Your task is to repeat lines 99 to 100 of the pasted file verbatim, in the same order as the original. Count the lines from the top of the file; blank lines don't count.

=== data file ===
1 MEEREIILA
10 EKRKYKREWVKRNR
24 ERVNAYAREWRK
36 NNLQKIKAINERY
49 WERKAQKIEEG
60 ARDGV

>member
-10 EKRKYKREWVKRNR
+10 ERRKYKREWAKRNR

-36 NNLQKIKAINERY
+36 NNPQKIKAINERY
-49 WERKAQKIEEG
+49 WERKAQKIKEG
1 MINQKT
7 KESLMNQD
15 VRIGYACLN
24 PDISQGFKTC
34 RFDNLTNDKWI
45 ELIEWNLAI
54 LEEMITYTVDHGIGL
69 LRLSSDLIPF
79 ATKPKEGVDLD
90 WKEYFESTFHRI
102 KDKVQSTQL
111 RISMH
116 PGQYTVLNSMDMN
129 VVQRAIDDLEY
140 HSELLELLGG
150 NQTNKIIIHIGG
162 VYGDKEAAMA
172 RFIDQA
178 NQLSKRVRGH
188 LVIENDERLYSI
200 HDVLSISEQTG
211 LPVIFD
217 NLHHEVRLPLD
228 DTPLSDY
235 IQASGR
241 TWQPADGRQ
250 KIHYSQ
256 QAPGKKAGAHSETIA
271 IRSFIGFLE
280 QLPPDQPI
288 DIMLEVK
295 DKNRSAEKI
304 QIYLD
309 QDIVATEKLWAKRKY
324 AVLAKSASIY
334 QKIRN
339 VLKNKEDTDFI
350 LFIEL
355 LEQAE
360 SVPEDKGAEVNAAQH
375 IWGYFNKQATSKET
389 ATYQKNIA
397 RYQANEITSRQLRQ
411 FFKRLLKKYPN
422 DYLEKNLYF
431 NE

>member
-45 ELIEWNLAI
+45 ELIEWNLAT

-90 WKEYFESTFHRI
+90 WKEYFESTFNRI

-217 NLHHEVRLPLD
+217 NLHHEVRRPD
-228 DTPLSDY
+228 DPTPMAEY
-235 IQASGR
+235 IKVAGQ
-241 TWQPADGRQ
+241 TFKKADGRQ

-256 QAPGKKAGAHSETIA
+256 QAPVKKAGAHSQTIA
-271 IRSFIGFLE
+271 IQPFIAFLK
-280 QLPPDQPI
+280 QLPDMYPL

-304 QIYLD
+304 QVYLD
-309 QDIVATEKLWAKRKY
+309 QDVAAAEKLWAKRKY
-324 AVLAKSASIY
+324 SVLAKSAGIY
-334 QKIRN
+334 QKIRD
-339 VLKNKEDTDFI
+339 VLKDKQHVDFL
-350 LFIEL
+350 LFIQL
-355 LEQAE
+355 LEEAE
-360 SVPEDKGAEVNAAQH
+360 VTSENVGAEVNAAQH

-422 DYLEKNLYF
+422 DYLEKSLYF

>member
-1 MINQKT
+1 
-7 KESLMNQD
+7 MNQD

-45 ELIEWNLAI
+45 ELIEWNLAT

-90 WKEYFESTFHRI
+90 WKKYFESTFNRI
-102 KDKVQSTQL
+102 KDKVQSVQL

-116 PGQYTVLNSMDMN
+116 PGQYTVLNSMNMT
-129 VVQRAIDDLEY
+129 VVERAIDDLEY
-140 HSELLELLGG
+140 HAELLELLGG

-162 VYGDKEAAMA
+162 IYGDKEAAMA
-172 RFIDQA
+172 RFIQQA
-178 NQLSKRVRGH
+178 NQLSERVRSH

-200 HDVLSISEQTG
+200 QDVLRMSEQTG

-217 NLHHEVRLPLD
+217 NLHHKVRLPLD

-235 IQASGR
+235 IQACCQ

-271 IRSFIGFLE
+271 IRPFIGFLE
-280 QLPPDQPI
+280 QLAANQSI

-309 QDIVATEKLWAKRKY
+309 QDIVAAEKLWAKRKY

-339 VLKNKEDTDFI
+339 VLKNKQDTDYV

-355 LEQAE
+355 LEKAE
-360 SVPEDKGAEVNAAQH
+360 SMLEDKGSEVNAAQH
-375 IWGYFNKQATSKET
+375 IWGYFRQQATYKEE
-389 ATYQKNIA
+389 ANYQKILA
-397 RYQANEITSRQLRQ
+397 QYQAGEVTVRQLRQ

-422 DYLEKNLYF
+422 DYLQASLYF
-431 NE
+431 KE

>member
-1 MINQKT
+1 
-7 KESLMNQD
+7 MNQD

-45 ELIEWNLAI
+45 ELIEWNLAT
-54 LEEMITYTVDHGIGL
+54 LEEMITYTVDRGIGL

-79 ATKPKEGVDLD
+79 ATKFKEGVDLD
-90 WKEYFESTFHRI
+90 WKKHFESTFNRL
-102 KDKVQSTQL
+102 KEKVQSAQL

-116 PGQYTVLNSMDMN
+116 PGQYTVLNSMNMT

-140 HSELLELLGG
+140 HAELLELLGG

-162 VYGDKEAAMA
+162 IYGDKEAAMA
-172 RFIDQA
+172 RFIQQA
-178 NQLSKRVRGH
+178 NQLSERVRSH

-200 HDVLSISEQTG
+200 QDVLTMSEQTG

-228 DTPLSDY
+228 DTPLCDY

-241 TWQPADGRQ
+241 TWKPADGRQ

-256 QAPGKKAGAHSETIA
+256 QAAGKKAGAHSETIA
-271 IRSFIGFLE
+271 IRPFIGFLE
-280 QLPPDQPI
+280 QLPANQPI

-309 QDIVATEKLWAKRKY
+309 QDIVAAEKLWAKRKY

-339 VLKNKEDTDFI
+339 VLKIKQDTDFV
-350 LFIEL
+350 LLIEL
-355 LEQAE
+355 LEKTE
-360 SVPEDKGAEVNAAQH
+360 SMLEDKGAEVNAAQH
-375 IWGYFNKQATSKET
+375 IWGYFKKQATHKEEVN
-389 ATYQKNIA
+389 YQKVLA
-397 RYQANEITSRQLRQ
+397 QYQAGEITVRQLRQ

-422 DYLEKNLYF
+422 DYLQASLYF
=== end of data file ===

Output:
+1 
-7 KESLMNQD